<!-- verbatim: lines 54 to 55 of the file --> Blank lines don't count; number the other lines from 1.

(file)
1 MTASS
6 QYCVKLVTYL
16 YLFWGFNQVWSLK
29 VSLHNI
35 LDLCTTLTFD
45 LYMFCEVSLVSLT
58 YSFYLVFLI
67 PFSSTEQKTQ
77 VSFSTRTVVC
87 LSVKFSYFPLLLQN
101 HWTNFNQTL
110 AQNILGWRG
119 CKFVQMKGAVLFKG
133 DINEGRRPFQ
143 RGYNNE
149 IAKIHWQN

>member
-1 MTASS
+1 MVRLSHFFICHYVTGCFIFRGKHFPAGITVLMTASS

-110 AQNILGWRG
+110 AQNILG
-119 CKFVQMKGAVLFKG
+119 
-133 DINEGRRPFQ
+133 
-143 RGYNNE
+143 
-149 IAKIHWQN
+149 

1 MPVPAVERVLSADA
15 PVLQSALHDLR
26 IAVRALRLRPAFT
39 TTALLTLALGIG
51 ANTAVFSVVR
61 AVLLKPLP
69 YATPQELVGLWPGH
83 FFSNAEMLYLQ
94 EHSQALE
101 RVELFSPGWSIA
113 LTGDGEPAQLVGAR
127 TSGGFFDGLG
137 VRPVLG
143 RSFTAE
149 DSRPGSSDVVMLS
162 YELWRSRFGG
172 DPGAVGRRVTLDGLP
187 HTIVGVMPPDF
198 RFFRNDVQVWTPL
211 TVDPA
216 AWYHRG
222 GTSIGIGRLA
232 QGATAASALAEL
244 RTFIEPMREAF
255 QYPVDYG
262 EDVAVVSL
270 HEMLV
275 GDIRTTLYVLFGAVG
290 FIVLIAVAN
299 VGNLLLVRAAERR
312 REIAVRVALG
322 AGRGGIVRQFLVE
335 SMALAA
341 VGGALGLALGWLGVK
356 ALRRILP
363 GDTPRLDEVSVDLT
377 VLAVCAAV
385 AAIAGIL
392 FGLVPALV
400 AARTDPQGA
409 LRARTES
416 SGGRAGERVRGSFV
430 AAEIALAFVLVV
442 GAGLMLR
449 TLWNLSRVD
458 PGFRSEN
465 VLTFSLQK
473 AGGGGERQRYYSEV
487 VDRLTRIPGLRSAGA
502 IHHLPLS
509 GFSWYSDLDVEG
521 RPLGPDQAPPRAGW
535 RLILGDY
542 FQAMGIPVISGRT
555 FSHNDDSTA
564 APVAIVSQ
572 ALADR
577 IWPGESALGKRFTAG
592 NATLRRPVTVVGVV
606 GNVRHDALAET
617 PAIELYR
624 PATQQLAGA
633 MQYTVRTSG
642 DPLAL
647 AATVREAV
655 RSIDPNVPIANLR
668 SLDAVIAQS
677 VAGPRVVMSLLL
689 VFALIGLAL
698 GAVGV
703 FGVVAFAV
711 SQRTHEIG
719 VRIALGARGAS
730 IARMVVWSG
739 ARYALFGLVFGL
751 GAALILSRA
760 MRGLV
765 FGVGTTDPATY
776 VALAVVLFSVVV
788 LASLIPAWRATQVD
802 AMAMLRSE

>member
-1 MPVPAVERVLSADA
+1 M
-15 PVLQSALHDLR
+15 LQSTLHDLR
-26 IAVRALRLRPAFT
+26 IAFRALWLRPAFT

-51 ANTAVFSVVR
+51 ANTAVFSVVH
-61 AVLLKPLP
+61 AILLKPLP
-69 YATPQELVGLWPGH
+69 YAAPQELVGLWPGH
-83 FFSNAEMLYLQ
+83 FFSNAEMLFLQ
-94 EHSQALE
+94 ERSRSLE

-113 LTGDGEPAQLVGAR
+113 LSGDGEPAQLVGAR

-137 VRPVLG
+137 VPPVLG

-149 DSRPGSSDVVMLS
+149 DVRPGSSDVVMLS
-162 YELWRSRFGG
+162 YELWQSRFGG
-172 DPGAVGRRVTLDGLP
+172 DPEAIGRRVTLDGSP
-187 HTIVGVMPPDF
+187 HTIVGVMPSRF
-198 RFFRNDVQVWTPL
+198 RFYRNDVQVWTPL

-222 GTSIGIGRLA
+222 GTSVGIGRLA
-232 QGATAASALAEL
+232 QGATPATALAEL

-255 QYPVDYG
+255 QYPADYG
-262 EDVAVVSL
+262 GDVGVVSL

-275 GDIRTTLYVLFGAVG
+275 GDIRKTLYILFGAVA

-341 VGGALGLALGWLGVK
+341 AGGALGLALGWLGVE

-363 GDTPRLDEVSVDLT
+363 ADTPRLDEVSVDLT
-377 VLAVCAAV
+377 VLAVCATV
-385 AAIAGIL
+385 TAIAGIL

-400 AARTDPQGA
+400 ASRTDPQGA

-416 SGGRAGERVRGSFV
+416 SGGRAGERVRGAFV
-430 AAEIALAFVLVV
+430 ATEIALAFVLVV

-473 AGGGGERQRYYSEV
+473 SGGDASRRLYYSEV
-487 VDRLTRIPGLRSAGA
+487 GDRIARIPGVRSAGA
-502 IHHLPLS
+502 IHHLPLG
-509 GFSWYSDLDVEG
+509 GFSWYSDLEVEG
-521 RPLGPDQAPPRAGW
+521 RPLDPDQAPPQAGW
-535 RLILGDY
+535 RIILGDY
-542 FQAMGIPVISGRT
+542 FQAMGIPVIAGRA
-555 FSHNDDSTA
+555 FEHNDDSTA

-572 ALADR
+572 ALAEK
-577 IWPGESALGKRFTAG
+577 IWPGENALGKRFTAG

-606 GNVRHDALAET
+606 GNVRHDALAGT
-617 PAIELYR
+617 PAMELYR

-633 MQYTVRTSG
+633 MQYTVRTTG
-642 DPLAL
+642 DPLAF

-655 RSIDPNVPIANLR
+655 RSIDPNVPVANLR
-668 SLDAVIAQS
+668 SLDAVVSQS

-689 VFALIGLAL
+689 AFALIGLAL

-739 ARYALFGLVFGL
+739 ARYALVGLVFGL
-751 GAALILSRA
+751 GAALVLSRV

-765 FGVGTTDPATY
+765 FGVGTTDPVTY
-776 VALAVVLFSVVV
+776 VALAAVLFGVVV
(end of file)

255 QYPVDYG
262 EDVAVVSL